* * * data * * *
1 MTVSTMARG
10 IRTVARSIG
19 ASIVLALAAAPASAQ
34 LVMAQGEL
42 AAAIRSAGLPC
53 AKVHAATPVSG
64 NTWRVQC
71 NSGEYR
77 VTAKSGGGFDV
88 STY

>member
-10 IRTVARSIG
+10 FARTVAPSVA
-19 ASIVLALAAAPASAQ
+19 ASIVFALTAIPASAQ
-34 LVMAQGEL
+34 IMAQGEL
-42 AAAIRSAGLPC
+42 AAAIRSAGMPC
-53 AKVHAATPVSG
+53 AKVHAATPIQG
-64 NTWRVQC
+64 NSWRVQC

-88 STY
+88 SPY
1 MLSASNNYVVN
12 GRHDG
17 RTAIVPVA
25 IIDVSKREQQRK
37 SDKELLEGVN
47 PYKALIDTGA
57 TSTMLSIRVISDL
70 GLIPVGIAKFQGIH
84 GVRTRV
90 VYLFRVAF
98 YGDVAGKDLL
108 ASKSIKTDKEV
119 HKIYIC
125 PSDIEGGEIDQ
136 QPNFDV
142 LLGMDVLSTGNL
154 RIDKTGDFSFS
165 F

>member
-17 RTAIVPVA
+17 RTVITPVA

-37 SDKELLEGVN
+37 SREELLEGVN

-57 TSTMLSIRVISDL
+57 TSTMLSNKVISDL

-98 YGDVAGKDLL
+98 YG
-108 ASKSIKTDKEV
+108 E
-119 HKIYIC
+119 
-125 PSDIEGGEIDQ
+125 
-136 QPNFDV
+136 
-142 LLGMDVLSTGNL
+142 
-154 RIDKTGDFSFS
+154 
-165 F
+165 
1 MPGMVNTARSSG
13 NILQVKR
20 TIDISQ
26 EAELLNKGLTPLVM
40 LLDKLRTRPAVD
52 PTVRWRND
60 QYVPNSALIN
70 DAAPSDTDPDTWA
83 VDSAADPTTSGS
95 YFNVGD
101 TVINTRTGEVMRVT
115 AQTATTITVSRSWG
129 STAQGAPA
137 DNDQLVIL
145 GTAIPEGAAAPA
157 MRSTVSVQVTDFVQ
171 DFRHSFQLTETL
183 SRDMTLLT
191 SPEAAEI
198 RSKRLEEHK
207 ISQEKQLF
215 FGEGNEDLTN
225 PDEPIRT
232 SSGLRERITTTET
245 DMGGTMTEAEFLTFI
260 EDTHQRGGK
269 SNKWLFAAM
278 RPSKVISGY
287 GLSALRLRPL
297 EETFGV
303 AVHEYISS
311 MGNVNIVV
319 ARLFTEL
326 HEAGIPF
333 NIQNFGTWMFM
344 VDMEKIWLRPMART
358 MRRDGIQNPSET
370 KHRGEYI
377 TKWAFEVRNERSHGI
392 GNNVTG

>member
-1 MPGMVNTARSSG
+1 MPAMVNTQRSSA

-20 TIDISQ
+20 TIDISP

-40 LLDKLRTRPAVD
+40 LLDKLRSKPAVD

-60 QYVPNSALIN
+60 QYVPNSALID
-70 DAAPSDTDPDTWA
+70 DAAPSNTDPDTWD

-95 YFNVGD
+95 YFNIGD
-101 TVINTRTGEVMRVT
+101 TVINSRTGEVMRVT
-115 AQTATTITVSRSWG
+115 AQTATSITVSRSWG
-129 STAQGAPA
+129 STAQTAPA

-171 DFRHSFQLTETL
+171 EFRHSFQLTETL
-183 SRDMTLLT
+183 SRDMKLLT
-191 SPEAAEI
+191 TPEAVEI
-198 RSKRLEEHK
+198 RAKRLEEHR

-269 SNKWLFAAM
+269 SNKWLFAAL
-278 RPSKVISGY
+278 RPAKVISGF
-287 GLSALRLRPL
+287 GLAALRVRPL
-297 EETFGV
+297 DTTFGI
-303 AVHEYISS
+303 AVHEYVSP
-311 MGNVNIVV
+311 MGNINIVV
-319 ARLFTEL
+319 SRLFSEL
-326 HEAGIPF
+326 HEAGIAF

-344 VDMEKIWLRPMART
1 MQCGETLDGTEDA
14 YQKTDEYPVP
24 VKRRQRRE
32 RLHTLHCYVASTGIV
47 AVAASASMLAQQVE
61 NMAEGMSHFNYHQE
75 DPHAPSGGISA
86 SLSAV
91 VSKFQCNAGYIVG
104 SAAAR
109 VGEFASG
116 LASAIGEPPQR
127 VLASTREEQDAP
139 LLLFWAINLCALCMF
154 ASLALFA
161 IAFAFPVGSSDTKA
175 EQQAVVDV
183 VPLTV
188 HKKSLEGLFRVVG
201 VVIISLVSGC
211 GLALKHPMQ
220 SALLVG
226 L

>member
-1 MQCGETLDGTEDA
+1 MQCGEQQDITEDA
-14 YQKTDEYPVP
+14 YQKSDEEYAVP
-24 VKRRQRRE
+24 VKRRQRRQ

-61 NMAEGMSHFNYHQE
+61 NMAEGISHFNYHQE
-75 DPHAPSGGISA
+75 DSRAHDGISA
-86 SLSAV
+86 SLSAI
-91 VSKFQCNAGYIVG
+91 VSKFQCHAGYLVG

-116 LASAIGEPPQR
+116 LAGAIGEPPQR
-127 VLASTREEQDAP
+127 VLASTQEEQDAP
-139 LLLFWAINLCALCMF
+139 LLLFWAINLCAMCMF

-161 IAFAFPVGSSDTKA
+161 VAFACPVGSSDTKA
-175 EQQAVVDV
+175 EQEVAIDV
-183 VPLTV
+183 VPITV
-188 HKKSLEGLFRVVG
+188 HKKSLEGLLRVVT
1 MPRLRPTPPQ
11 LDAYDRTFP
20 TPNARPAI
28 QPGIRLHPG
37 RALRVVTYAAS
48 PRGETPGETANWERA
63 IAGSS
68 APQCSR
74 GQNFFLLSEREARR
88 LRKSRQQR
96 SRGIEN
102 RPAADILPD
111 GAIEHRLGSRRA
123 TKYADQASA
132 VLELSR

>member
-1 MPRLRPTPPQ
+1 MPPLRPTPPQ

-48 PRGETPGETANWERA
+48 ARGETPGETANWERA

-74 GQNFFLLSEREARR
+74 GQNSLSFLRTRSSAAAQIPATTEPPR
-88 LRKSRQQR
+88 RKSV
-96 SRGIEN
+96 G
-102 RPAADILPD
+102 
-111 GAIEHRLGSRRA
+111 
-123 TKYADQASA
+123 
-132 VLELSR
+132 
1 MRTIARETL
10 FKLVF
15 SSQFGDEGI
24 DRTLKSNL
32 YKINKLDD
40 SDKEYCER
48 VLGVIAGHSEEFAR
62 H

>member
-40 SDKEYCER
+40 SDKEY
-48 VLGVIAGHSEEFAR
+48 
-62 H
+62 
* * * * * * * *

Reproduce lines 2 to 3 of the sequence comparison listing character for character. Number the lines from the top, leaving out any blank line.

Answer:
10 IRTVARSIG
19 ASIVLALAAAPASAQ